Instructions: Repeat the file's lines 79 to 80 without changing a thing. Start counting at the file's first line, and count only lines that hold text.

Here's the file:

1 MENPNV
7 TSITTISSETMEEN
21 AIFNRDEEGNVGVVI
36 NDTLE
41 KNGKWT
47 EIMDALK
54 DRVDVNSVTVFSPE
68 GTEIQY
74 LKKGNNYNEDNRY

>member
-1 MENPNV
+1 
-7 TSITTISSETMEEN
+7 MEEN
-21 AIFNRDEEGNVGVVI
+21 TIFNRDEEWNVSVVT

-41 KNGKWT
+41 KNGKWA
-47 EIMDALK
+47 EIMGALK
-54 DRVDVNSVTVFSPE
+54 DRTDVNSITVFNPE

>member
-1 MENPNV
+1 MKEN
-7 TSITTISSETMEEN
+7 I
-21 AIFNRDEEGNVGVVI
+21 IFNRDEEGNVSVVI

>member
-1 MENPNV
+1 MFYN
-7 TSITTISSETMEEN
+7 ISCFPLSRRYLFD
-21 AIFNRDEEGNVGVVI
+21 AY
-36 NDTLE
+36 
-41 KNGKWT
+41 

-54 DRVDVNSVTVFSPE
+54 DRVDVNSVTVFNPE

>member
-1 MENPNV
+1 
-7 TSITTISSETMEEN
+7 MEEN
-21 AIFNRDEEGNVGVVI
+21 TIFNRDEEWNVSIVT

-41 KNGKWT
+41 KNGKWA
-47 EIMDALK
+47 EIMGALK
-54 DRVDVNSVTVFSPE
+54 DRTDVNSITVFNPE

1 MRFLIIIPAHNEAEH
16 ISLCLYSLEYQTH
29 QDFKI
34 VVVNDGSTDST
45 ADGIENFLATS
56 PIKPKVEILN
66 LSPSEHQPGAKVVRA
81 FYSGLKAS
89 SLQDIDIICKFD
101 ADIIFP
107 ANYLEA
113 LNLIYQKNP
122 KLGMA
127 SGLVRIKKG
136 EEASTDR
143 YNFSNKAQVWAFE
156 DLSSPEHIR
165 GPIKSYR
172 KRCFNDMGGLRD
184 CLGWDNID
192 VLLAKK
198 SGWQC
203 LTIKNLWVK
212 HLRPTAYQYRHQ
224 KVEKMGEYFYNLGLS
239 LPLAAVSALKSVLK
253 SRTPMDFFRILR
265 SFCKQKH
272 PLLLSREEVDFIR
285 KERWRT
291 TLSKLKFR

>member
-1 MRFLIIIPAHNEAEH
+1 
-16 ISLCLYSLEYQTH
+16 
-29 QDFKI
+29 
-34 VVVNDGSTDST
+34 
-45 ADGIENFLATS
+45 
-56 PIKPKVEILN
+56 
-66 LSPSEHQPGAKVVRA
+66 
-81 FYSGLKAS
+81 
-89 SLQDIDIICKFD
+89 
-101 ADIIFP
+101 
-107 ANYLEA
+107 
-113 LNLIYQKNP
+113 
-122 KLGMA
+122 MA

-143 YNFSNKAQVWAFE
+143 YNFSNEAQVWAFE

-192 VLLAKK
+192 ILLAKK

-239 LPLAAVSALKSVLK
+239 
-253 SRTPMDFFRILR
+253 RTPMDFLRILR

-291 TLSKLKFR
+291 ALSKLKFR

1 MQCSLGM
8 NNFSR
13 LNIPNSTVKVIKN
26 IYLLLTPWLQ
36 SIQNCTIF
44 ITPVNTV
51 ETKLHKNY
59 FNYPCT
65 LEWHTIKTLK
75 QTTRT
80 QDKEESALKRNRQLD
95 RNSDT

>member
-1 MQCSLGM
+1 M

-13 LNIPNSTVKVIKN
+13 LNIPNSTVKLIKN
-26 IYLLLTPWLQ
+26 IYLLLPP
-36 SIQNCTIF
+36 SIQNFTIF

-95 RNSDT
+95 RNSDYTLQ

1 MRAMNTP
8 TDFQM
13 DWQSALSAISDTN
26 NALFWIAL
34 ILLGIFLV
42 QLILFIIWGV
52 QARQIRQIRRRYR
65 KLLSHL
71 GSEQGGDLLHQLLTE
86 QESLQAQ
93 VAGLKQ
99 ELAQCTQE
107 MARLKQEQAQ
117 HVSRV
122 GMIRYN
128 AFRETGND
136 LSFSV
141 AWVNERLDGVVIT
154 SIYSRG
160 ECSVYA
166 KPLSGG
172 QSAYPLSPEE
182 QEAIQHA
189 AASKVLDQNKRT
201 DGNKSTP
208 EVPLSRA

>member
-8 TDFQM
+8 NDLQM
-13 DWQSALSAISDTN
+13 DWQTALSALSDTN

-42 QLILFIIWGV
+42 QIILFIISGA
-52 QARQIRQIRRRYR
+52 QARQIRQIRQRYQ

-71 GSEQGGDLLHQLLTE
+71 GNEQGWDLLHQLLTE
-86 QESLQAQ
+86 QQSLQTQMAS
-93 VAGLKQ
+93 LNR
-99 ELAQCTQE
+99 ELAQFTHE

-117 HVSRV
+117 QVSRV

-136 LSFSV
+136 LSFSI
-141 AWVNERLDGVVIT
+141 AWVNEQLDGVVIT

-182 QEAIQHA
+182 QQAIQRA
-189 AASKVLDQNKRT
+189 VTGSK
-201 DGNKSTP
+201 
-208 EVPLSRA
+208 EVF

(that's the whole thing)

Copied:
212 HLRPTAYQYRHQ
224 KVEKMGEYFYNLGLS